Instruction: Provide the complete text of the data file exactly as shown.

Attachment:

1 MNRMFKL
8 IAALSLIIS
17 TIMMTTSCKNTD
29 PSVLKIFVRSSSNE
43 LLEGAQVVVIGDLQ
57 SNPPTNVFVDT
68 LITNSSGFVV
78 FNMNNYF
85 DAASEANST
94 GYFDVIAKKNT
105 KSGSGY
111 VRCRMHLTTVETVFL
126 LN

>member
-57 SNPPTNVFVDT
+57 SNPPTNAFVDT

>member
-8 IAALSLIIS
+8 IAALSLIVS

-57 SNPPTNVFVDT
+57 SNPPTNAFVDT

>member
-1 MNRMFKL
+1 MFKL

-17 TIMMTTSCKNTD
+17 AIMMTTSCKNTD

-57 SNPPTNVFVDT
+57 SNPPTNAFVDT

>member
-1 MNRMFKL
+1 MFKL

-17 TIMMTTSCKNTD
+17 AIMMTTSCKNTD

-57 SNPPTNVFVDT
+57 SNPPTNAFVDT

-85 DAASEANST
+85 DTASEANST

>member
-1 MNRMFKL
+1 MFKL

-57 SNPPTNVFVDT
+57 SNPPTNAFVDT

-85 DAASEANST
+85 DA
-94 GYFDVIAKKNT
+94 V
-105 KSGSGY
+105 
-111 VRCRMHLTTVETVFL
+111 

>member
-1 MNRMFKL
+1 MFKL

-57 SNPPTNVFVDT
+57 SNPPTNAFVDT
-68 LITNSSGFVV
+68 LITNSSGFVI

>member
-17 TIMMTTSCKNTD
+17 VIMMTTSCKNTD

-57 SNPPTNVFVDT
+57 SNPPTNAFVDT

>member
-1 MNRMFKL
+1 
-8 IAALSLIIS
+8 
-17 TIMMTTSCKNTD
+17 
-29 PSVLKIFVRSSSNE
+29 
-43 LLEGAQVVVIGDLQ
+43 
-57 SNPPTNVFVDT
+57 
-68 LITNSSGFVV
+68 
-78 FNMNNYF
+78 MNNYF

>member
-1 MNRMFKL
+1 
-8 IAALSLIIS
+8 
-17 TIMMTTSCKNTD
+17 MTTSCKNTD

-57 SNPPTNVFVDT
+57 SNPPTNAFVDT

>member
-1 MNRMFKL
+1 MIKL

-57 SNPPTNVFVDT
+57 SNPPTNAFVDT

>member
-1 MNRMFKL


1 MNRMFKL
8 IAALSLIIS
17 TIMMTTSCKNTD
29 PSVLKIFVRSSSNE
43 LLEGAQVVVIGDLQ
57 SNPPTNVFVDT
68 LITNSSGFVV
78 FNMNNYF
85 DAASEANST
94 GYFDVIAKKNT
105 KSGSGY
111 VRCRMHLTTVETVFL
126 LN

>member
-57 SNPPTNVFVDT
+57 SNPPTNAFVDT

>member
-8 IAALSLIIS
+8 IAALSLIVS

-57 SNPPTNVFVDT
+57 SNPPTNAFVDT

>member
-1 MNRMFKL
+1 MFKL

-17 TIMMTTSCKNTD
+17 AIMMTTSCKNTD

-57 SNPPTNVFVDT
+57 SNPPTNAFVDT

>member
-1 MNRMFKL
+1 MFKL

-17 TIMMTTSCKNTD
+17 AIMMTTSCKNTD

-57 SNPPTNVFVDT
+57 SNPPTNAFVDT

-85 DAASEANST
+85 DTASEANST

>member
-1 MNRMFKL
+1 MFKL

-57 SNPPTNVFVDT
+57 SNPPTNAFVDT

-85 DAASEANST
+85 DA
-94 GYFDVIAKKNT
+94 V
-105 KSGSGY
+105 
-111 VRCRMHLTTVETVFL
+111 

>member
-1 MNRMFKL
+1 MFKL

-57 SNPPTNVFVDT
+57 SNPPTNAFVDT
-68 LITNSSGFVV
+68 LITNSSGFVI

>member
-17 TIMMTTSCKNTD
+17 VIMMTTSCKNTD

-57 SNPPTNVFVDT
+57 SNPPTNAFVDT

>member
-1 MNRMFKL
+1 
-8 IAALSLIIS
+8 
-17 TIMMTTSCKNTD
+17 
-29 PSVLKIFVRSSSNE
+29 
-43 LLEGAQVVVIGDLQ
+43 
-57 SNPPTNVFVDT
+57 
-68 LITNSSGFVV
+68 
-78 FNMNNYF
+78 MNNYF

>member
-1 MNRMFKL
+1 
-8 IAALSLIIS
+8 
-17 TIMMTTSCKNTD
+17 MTTSCKNTD

-57 SNPPTNVFVDT
+57 SNPPTNAFVDT

>member
-1 MNRMFKL
+1 MIKL

-57 SNPPTNVFVDT
+57 SNPPTNAFVDT

>member
-1 MNRMFKL